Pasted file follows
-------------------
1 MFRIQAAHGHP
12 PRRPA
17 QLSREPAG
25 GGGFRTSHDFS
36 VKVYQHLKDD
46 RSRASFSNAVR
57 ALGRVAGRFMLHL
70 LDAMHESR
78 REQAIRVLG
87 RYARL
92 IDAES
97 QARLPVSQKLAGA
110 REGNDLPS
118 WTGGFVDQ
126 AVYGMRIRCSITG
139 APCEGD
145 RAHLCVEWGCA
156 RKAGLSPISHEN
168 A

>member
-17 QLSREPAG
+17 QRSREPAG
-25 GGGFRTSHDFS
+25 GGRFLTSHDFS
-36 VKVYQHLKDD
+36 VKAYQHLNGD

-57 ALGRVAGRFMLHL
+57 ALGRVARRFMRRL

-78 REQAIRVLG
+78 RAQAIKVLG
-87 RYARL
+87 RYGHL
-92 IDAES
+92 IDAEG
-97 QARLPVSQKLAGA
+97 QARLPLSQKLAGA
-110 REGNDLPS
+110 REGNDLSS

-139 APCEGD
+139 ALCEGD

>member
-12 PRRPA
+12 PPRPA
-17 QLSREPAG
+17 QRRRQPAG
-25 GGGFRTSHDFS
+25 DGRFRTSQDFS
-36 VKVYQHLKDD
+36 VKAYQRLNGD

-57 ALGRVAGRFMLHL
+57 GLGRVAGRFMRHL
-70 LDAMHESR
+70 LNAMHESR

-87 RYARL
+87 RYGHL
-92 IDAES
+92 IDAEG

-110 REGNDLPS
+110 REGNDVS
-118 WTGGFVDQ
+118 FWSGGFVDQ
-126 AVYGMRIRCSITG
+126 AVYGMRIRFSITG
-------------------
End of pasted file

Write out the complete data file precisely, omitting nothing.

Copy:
1 MFRIQAAHGHP
12 PRRPA
17 QLSREPAG
25 GGGFRTSHDFS
36 VKVYQHLKDD
46 RSRASFSNAVR
57 ALGRVAGRFMLHL
70 LDAMHESR
78 REQAIRVLG
87 RYARL
92 IDAES
97 QARLPVSQKLAGA
110 REGNDLPS
118 WTGGFVDQ
126 AVYGMRIRCSITG
139 APCEGD
145 RAHLCVEWGCA
156 RKAGLSPISHEN
168 A

>member
-17 QLSREPAG
+17 QRSREPAG
-25 GGGFRTSHDFS
+25 GGRFLTSHDFS
-36 VKVYQHLKDD
+36 VKAYQHLNGD

-57 ALGRVAGRFMLHL
+57 ALGRVARRFMRRL

-78 REQAIRVLG
+78 RAQAIKVLG
-87 RYARL
+87 RYGHL
-92 IDAES
+92 IDAEG
-97 QARLPVSQKLAGA
+97 QARLPLSQKLAGA
-110 REGNDLPS
+110 REGNDLSS

-139 APCEGD
+139 ALCEGD

>member
-12 PRRPA
+12 PPRPA
-17 QLSREPAG
+17 QRRRQPAG
-25 GGGFRTSHDFS
+25 DGRFRTSQDFS
-36 VKVYQHLKDD
+36 VKAYQRLNGD

-57 ALGRVAGRFMLHL
+57 GLGRVAGRFMRHL
-70 LDAMHESR
+70 LNAMHESR

-87 RYARL
+87 RYGHL
-92 IDAES
+92 IDAEG

-110 REGNDLPS
+110 REGNDVS
-118 WTGGFVDQ
+118 FWSGGFVDQ
-126 AVYGMRIRCSITG
+126 AVYGMRIRFSITG